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We saw on the SpaceX Demo 2 splashdown livestream that various clearly-non-mission-associated civilian boats appeared to approach the Crew Dragon within 100-300 ft. Has this happened on any previous water landings of spacecraft?

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    $\begingroup$ Apollo splashdowns were far away from the costs, too far for those kind of various clearly-civilian boats. The same was true for Mercury and Gemini splashdowns. $\endgroup$ – Uwe Aug 2 '20 at 20:54
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    $\begingroup$ From the After the Splashdown news conference (youtu.be/xdvuaiP6IoY): Gwynne Shotwell - "It's a large area to clear" ... "We'll need more Coast Guard assets [and NASA and SpaceX assets on the scene than we had today]" $\endgroup$ – CourageousPotato Aug 2 '20 at 21:46
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    $\begingroup$ @CourageousPotato it's totally clear what you meant! I just couldn't help a quip about the fact that the official recovery ship is no longer a US Navy aircraft carrier... ;-) $\endgroup$ – user2705196 Aug 2 '20 at 22:01
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    $\begingroup$ Another factor in this is the Go Navigator was / has been visible on public maritime tracking services. That kind of tracking was likely not available to the average mariner 45 years ago. $\endgroup$ – CourageousPotato Aug 2 '20 at 22:02
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    $\begingroup$ @DavidTonhofer The US Coast Guard can board any US-flagged vessel in international waters. uscg.mil/readings/Article/1548177/authorities "The Coast Guard may board any vessel subject to the jurisdiction of the United States, whether on the high seas, or on waters over which the United States has jurisdiction, to make inquiries, examinations, inspections, searches, seizures, and arrests for the prevention, detection, and suppression of violations of U.S. laws." $\endgroup$ – ceejayoz Aug 3 '20 at 17:47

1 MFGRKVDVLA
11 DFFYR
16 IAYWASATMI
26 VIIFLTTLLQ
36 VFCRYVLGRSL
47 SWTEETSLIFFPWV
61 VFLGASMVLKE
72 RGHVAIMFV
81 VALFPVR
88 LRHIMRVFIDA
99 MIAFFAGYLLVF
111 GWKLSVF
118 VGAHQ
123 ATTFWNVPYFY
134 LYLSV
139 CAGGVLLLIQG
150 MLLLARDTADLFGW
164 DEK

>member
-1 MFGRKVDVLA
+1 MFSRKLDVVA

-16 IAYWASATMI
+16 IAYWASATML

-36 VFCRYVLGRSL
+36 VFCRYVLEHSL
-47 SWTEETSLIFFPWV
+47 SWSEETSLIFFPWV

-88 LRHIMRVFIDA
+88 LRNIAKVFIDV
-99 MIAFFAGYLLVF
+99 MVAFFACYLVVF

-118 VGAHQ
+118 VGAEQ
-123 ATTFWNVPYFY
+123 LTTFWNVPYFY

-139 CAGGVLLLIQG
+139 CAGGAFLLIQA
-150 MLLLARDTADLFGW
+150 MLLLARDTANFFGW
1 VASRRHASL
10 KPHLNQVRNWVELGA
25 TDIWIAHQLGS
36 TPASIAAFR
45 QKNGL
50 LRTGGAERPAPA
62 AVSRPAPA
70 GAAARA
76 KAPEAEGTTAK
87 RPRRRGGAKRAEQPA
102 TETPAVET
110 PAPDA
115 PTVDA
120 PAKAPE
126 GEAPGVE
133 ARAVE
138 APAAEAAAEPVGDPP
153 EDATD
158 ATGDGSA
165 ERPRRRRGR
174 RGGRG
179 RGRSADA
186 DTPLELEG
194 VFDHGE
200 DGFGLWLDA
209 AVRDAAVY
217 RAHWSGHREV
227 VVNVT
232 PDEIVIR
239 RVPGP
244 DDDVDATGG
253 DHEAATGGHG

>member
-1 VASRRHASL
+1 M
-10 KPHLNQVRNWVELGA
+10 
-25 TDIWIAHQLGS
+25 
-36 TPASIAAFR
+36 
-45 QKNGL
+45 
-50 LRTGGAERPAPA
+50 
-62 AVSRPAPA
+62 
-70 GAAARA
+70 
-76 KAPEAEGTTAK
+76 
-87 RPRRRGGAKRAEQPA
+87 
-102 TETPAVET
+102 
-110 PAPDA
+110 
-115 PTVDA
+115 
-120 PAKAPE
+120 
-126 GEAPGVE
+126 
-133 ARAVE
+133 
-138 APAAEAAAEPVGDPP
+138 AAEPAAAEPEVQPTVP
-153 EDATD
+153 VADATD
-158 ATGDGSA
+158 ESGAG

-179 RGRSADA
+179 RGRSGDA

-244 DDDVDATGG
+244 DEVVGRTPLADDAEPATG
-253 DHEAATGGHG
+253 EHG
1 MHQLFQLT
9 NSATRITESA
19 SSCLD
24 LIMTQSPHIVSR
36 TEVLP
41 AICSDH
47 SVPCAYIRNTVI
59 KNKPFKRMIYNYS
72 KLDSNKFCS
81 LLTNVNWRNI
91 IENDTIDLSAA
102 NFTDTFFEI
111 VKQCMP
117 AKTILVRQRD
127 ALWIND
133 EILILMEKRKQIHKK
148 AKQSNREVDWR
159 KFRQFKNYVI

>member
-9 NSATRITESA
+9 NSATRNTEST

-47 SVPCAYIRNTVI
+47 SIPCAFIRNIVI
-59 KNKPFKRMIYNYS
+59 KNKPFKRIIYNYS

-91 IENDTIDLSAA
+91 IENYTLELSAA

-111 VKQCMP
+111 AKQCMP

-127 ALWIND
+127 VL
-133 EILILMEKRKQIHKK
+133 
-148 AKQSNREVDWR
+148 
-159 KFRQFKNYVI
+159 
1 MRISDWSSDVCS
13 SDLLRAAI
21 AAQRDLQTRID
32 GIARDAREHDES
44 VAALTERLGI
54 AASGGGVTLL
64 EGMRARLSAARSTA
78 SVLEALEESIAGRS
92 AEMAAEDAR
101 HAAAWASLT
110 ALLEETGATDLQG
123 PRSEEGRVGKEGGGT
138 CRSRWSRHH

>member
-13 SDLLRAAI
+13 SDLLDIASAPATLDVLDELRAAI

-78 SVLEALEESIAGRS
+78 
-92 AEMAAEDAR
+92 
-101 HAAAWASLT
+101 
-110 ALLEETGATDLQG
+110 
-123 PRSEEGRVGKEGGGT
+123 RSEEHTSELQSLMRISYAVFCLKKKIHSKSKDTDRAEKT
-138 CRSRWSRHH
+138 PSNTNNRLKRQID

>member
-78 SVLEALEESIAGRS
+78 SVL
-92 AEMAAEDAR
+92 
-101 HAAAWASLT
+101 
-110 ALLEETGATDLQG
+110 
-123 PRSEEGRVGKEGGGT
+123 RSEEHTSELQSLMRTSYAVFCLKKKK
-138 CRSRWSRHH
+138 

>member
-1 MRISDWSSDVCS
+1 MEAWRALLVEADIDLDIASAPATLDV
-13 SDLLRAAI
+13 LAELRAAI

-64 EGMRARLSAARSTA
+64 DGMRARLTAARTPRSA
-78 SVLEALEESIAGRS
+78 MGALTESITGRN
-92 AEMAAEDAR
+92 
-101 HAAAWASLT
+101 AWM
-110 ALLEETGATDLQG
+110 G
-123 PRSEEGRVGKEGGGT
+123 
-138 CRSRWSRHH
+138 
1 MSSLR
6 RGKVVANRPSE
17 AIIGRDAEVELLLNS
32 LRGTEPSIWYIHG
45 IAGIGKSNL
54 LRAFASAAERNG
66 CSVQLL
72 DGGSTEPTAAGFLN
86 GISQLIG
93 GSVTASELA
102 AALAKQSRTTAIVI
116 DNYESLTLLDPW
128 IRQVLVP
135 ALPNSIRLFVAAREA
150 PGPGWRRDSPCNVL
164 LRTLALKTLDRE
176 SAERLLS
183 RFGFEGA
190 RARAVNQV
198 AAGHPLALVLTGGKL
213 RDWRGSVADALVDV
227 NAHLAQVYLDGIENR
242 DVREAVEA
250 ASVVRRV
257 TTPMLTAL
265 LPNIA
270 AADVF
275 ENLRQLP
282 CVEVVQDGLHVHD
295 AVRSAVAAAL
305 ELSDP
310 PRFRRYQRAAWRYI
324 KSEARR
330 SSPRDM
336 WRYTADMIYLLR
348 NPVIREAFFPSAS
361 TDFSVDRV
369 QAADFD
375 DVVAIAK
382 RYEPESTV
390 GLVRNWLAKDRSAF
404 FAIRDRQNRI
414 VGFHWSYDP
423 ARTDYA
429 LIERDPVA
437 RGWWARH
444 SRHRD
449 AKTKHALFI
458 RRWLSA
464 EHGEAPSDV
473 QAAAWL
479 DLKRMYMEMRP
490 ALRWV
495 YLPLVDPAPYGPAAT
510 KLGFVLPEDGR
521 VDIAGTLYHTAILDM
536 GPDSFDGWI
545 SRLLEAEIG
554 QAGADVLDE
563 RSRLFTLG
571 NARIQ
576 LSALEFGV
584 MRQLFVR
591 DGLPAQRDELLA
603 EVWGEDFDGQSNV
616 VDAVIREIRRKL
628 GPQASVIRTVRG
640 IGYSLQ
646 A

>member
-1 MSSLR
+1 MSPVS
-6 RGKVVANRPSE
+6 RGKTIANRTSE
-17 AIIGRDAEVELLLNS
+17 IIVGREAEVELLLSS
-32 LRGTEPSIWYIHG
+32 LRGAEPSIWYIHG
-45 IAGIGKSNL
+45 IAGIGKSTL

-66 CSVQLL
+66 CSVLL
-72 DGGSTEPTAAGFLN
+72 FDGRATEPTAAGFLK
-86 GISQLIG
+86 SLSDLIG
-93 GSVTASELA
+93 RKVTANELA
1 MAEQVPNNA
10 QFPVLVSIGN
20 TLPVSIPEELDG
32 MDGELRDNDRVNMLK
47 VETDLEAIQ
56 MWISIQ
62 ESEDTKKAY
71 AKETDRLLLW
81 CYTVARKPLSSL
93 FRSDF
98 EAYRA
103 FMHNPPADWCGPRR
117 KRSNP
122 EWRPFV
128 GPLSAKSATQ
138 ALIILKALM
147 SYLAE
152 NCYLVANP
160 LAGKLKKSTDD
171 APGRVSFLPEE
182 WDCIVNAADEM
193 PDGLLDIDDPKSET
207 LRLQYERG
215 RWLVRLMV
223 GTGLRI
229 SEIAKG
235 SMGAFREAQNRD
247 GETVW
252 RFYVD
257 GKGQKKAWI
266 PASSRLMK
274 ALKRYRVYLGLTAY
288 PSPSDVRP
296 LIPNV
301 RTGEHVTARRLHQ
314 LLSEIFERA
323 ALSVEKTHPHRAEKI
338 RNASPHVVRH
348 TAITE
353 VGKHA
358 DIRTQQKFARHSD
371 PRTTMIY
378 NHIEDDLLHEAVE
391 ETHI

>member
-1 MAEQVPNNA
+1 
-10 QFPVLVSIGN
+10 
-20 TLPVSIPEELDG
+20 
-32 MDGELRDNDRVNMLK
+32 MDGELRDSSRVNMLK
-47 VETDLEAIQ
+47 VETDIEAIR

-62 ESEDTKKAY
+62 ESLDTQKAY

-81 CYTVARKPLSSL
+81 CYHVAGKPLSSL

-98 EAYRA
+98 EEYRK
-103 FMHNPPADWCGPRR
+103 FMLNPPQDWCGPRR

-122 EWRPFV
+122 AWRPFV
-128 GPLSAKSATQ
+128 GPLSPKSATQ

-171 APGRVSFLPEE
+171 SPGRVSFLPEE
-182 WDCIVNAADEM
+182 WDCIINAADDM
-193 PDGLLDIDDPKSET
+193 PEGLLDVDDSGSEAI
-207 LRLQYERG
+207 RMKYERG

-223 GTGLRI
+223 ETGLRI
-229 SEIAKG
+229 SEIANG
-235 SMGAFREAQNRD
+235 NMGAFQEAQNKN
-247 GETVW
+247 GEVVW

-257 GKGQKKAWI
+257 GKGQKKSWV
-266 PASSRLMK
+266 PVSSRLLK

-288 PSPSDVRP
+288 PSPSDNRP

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No.

Most of the Apollo missions and some of the Mercury and Gemini missions landed far out in the Pacific Ocean. The rest of the Mercury and Gemini missions, plus Apollo 9, landed far out in the Atlantic Ocean. The mission that came closest to land was Gemini 3, 110 km off Middle Caicos Island, and that was only because it missed the landing target by 84 km.

Also contributing to the lack of crowds is the fact that all prior missions were recovered by aircraft carriers, which tend to discourage civilian onlookers.

Russia/the USSR and China have only ever landed spacecraft on solid surfaces, typically desert or steppe (or one frozen lake), which makes it hard for crowds of civilians on boats to show up.

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  • $\begingroup$ Recovery used not a single ship, see history.nasa.gov/ships.html. $\endgroup$ – Uwe Aug 2 '20 at 22:17
  • $\begingroup$ @Uwe, but the primary recovery ship was always an aircraft carrier (Guam, Guadalcanal, New Orleans, and Okinawa carried helicopters rather than airplanes), and the other ships were things like frigates and destroyers to <s>chase civilians off</s> provide security and related tasks. $\endgroup$ – Mark Aug 2 '20 at 22:26
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    $\begingroup$ What about other countries' space programs? I know that some of the Russian capsules came down on land in Siberia (the occupants famously supplied with pistols and other cold-weather survival gear for protection until they could be picked up), but did they land any in the oceans as well? Has the ESA or China or anyone else done an ocean recovery? $\endgroup$ – Darrel Hoffman Aug 3 '20 at 15:58
  • $\begingroup$ @DarrelHoffman China recovers on land. ESA hasn't flown a human thus far. $\endgroup$ – ceejayoz Aug 3 '20 at 18:28
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    $\begingroup$ @ceejayoz *hasn’t flown a human on their own rockets. They borrow seats on U.S. (and Russian?) rockets. $\endgroup$ – CourageousPotato Aug 3 '20 at 20:30

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